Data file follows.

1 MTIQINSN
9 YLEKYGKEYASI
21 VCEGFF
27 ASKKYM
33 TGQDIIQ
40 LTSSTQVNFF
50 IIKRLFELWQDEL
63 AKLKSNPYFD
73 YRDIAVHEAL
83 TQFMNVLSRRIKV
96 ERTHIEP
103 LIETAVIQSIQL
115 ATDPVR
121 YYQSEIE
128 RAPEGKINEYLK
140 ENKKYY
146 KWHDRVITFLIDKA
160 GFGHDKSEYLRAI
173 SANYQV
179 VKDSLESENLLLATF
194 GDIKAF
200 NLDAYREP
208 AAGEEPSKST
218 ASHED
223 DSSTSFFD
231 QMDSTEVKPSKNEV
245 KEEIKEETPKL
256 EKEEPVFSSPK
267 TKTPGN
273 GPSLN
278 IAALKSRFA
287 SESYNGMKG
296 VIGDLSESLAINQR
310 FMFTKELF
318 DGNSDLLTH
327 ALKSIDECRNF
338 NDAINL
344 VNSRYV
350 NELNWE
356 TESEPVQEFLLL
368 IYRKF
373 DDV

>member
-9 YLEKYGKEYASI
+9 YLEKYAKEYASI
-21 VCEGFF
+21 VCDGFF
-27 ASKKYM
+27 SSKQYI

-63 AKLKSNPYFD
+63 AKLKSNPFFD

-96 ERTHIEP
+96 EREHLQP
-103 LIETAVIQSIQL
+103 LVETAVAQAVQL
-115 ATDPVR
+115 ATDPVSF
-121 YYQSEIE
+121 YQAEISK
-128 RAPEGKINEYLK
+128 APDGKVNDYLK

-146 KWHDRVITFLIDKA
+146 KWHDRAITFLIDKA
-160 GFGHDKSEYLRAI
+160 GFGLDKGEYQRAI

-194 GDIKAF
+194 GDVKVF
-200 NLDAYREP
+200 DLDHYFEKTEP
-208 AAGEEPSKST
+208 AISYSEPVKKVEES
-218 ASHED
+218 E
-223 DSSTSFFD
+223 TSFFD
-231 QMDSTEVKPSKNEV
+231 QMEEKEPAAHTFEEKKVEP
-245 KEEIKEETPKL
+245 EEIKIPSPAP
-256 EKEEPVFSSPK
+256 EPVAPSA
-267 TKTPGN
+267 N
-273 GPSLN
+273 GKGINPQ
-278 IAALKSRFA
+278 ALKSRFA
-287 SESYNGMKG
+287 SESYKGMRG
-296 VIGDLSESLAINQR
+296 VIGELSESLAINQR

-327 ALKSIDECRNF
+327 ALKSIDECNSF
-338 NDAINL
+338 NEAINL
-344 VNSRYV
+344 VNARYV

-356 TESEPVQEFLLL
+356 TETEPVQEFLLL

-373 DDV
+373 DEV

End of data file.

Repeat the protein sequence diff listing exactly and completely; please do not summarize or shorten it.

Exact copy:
1 MTIQINSN
9 YLEKYGKEYASI
21 VCEGFF
27 ASKKYM
33 TGQDIIQ
40 LTSSTQVNFF
50 IIKRLFELWQDEL
63 AKLKSNPYFD
73 YRDIAVHEAL
83 TQFMNVLSRRIKV
96 ERTHIEP
103 LIETAVIQSIQL
115 ATDPVR
121 YYQSEIE
128 RAPEGKINEYLK
140 ENKKYY
146 KWHDRVITFLIDKA
160 GFGHDKSEYLRAI
173 SANYQV
179 VKDSLESENLLLATF
194 GDIKAF
200 NLDAYREP
208 AAGEEPSKST
218 ASHED
223 DSSTSFFD
231 QMDSTEVKPSKNEV
245 KEEIKEETPKL
256 EKEEPVFSSPK
267 TKTPGN
273 GPSLN
278 IAALKSRFA
287 SESYNGMKG
296 VIGDLSESLAINQR
310 FMFTKELF
318 DGNSDLLTH
327 ALKSIDECRNF
338 NDAINL
344 VNSRYV
350 NELNWE
356 TESEPVQEFLLL
368 IYRKF
373 DDV

>member
-9 YLEKYGKEYASI
+9 YLEKYAKEYASI
-21 VCEGFF
+21 VCDGFF
-27 ASKKYM
+27 SSKQYI

-63 AKLKSNPYFD
+63 AKLKSNPFFD

-96 ERTHIEP
+96 EREHLQP
-103 LIETAVIQSIQL
+103 LVETAVAQAVQL
-115 ATDPVR
+115 ATDPVSF
-121 YYQSEIE
+121 YQAEISK
-128 RAPEGKINEYLK
+128 APDGKVNDYLK

-146 KWHDRVITFLIDKA
+146 KWHDRAITFLIDKA
-160 GFGHDKSEYLRAI
+160 GFGLDKGEYQRAI

-194 GDIKAF
+194 GDVKVF
-200 NLDAYREP
+200 DLDHYFEKTEP
-208 AAGEEPSKST
+208 AISYSEPVKKVEES
-218 ASHED
+218 E
-223 DSSTSFFD
+223 TSFFD
-231 QMDSTEVKPSKNEV
+231 QMEEKEPAAHTFEEKKVEP
-245 KEEIKEETPKL
+245 EEIKIPSPAP
-256 EKEEPVFSSPK
+256 EPVAPSA
-267 TKTPGN
+267 N
-273 GPSLN
+273 GKGINPQ
-278 IAALKSRFA
+278 ALKSRFA
-287 SESYNGMKG
+287 SESYKGMRG
-296 VIGDLSESLAINQR
+296 VIGELSESLAINQR

-327 ALKSIDECRNF
+327 ALKSIDECNSF
-338 NDAINL
+338 NEAINL
-344 VNSRYV
+344 VNARYV

-356 TESEPVQEFLLL
+356 TETEPVQEFLLL

-373 DDV
+373 DEV